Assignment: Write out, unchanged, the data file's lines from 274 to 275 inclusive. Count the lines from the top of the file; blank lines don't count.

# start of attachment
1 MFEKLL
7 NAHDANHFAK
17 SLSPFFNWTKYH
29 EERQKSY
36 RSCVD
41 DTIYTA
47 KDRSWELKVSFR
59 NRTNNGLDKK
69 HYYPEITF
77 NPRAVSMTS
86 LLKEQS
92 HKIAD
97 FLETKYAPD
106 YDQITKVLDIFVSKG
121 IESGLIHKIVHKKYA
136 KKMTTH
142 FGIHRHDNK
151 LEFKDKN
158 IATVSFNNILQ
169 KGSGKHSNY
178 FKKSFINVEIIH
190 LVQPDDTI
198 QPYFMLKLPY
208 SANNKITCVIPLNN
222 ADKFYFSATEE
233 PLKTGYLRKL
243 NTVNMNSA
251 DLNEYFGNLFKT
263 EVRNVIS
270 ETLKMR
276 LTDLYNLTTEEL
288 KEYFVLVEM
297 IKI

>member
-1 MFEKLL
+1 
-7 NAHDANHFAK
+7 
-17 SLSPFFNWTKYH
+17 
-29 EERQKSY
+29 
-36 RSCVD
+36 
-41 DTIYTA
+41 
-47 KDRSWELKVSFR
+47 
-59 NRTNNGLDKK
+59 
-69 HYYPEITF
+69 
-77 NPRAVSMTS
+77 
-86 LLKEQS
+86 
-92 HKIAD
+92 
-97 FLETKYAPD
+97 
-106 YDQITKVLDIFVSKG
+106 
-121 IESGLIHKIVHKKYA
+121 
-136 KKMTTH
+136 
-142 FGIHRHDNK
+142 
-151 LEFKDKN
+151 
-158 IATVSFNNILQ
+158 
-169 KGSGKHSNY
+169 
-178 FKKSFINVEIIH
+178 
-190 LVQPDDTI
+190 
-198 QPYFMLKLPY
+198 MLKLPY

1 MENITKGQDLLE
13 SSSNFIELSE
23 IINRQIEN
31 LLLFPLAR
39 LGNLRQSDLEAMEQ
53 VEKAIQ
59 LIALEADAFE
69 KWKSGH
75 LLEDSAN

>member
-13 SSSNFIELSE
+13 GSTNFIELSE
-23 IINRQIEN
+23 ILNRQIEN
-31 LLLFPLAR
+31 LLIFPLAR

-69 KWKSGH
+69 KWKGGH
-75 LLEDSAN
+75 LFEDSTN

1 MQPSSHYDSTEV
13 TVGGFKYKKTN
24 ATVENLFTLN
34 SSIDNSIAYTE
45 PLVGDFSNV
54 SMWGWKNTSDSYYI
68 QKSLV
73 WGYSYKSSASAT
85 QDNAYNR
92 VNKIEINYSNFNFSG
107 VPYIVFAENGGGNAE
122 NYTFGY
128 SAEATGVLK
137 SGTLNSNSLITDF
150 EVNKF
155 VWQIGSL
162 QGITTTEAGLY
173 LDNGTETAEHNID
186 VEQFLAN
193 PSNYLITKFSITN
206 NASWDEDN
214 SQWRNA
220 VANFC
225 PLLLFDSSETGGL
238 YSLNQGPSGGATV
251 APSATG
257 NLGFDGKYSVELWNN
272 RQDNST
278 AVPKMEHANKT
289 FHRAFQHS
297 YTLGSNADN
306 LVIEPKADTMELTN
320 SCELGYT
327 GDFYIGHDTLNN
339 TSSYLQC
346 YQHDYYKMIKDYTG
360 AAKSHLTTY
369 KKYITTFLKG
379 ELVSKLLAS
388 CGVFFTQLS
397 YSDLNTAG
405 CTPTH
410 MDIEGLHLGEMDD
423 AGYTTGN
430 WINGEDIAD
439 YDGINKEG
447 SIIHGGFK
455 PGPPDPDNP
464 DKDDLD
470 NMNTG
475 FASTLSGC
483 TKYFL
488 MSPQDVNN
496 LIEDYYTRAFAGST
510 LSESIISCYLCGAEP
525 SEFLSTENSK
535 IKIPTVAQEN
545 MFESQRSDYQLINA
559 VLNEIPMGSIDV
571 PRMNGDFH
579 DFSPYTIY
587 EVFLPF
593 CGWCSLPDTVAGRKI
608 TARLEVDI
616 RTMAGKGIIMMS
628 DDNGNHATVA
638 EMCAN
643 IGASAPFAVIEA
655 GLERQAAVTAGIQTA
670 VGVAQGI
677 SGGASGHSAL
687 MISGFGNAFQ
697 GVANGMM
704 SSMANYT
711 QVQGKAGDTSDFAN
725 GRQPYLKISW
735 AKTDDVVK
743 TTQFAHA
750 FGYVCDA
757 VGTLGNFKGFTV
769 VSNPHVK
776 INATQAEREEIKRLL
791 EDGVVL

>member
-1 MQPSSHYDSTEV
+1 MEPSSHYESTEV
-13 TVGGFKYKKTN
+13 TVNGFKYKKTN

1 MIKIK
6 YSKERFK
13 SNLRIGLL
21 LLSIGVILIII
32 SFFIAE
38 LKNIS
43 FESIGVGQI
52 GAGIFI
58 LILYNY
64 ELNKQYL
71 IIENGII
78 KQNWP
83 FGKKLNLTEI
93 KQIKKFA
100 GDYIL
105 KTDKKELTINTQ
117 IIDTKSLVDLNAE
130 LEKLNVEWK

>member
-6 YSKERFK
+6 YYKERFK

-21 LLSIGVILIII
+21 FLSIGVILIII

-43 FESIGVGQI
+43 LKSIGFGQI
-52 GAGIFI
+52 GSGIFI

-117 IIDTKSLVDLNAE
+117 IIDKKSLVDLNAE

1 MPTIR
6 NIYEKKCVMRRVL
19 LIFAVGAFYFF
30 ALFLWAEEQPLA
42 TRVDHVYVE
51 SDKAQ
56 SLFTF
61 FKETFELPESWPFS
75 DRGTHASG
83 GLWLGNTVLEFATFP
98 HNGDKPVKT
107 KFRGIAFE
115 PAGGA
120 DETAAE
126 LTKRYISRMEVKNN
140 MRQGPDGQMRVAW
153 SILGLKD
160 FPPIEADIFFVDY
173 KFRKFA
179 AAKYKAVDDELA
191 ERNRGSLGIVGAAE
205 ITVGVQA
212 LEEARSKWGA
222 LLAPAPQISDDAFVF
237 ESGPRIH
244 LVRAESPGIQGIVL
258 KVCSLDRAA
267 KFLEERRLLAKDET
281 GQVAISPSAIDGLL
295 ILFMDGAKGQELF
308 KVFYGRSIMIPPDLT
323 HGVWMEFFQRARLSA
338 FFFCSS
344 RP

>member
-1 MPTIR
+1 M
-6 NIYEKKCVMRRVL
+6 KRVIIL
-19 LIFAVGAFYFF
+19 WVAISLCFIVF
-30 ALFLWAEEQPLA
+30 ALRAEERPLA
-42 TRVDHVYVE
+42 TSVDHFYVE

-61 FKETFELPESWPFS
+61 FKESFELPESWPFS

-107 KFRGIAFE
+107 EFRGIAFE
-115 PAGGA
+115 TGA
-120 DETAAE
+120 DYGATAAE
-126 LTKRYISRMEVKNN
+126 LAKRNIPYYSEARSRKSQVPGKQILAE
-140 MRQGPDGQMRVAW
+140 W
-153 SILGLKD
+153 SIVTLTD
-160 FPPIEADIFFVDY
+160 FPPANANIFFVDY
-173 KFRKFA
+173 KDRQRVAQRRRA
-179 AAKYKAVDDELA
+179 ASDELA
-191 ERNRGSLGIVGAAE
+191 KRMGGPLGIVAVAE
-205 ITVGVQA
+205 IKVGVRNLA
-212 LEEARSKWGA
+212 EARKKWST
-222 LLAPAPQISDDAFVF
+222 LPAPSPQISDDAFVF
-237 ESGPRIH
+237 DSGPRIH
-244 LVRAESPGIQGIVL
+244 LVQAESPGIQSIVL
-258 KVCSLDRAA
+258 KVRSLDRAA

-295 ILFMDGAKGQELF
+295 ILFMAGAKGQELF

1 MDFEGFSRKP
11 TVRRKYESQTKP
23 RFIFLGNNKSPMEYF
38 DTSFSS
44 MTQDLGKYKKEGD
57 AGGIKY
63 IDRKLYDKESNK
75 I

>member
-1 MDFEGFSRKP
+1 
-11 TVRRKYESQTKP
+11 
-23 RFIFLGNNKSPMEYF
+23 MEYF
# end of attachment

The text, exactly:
+140 W
-153 SILGLKD